• "You're not a real manager unless you've been sacked."[31]
  • "John Bond has blackened my name with his insinuations about the private lives of football managers. Both my wives are upset." – Allison on his successor at Manchester City in 1980.[31]
  • "A lot of people in football don't have much time for the press; they say they're amateurs."[31]
  • "I think I'm one of the luckiest guys in the world because I had a job I loved doing."[32]
  • "We'll terrify the cowards of Europe" – Allison following Manchester City's European Cup qualification in 1968. They were knocked out in the first round by Fenerbahçe.[citation needed]


Honour(s) as player[edit]

West Ham United

Honour as coach[edit]

Manchester City – 1965–1973 and 1979–1980
Sporting Clube de Portugal – 1981–1982

Managerial statistics[edit]

Managerial record by team and tenure
Team From To Record
P W D L Win %
Plymouth Argyle 1 May 1964 30 April 1965 42 16 8 18 038.1
Manchester City 12 June 1972 30 March 1973 43 14 12 17 032.6
Crystal Palace 30 March 1973 19 May 1976 146 52 45 49 035.6
Plymouth Argyle 16 March 1978 5 January 1979 34 12 12 10 035.3
Manchester City 16 July 1979 1 October 1980 50 12 17 21 024.0
Crystal Palace 1 December 1980 1 February 1981 9 1 3 5 011.1
Yeovil Town 1 February 1981 14 February 1981 4 0 1 3 000.0
Sporting CP 1981 1982 39 28 8 3 071.8
Middlesbrough 23 October 1982 28 March 1984 70 21 23 26 030.0
Bristol Rovers 1 August 1992 1 March 1993 36 8 8 20 022.2
Total[33] 434 136 129 169 031.3


  1. ^ a b c "Malcolm Allison". Barry Hugman's Footballers. Retrieved 17 March 2020.
  2. ^ "Malcolm Allison". Spartacus Educational. Retrieved 2 September 2010.
  3. ^ a b "Malcolm Allison – Archive". Archived from the original on 7 January 2010. Retrieved 2 September 2010.
  4. ^ a b c "Malcolm Allison — Obituary". 15 October 2010. Retrieved 27 October 2010.
  5. ^ Penney, Ian (2008). Manchester City: The Mercer-Allison Years. Breedon. p. 186. ISBN 978-1-85983-608-8.
  6. ^ Ward, The Manchester City Story, p68
  7. ^ "Malcolm Allison remembered". Archived from the original on 9 February 2013. Retrieved 15 October 2010.
  8. ^ Book, Maine Man, p41.
  9. ^ a b Book, Maine Man, p42.
  10. ^ Book, Maine Man, p46.
  11. ^ James, Manchester City – The Complete Record, p248
  12. ^ Penney, Manchester City: The Mercer-Allison Years, p14
  13. ^ White, Jim (18 September 2009). "Manchester City's glory days are returning, says hero of 1968 Mike Summerbee" – via
  14. ^ a b c d e "Remembering former Palace manager Malcolm Allison". 19 October 2010. Retrieved 1 November 2010.
  15. ^ Hodgson, Derek (7 May 1996). "Peter Swales: Obituary". The Independent. London. Retrieved 3 September 2010.
  16. ^ a b c d "Playboy bunnies, the Kray Twins and 23 bottles of champagne: The wild life of Malcolm Allison". 17 October 2010. Retrieved 27 October 2010.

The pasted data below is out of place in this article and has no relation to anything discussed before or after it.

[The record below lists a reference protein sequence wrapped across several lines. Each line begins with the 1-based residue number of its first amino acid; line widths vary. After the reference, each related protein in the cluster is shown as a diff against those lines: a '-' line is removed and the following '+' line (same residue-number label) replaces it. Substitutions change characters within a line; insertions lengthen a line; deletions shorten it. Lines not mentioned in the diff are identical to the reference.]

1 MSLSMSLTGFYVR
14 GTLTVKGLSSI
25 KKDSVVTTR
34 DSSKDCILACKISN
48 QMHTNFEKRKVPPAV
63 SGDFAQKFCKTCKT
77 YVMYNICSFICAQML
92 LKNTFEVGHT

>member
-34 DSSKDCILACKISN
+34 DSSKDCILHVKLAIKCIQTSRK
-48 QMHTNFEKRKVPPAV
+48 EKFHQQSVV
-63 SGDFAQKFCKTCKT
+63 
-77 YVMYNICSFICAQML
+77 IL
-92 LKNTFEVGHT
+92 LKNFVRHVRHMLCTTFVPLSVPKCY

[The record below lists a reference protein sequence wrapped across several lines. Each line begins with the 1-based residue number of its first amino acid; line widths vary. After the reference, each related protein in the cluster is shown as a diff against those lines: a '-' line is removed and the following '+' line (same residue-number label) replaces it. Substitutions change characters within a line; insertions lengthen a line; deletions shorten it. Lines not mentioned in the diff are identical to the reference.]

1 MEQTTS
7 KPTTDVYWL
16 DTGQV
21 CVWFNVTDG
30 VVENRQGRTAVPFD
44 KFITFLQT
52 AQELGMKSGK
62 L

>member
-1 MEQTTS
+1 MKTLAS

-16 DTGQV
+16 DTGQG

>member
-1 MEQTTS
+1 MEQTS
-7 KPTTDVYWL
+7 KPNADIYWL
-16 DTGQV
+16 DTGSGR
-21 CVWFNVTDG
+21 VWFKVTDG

17. ^ "Happy Birthday Mister Allison". Retrieved 6 September 2008.
  18. ^ "Why players adored Allison". BBC Sport. 15 October 2010. Retrieved 18 October 2010.
  19. ^ "Malcolm Allison: A man who lived life large to the last". The Guardian. London. 17 October 2010. Retrieved 27 October 2010.
  20. ^ "Seven deadly sins of football: Lust – Part One". The Guardian. London. 22 May 2009. Retrieved 3 September 2010.
  21. ^ "Malcolm Allison's Playboy Palace". Archived from the original on 26 February 2012.
  22. ^ Tossell, David (16 October 2010). "Forward thinking Malcolm Allison should be remembered for successes as well as excesses". The Times. Retrieved 23 December 2017.
  23. ^ "Crystal Clear". The Daily Telegraph. London. 29 June 2000. Retrieved 3 September 2010.
  24. ^ "Man City great in hospital". BBC News. 9 May 2001. Retrieved 2 September 2010.
  25. ^ "Book review: The Worst Of Friends". BBC News. 25 April 2009. Retrieved 2 September 2010.
  26. ^ "He Smokes Cigars and He Drinks Champagne...Fedora day: 26/01/2007 – CPFC BBS". Retrieved 17 March 2020.
  27. ^ "Remembering Malcolm Allison: football's most iconic gaffer – CLICKON Soccer". The Versed. 23 June 2017. Retrieved 17 March 2020.
  28. ^ a b "Malcolm Allison". Daily Telegraph. 15 October 2010. Retrieved 16 October 2010.
  29. ^ a b "Hundreds of Manchester City fans honour Malcolm Allison". BBC News. 27 October 2010. Retrieved 27 October 2010.
  30. ^ "Why Liverpool's living nightmare is far from over and Big Mal was ahead of his time". 16 October 2010. Retrieved 18 October 2010.
  31. ^ a b c d "Former Manchester City boss Malcolm Allison dies". BBC Sport. 15 October 2010. Retrieved 27 October 2010.
  32. ^ "Malcolm Allison: A tribute". Manchester City Football Club. 26 October 2010. Retrieved 28 October 2010.
  33. ^ Malcolm Allison management career statistics at Soccerbase


External links[edit]

Biographical articles
Obituaries and tributes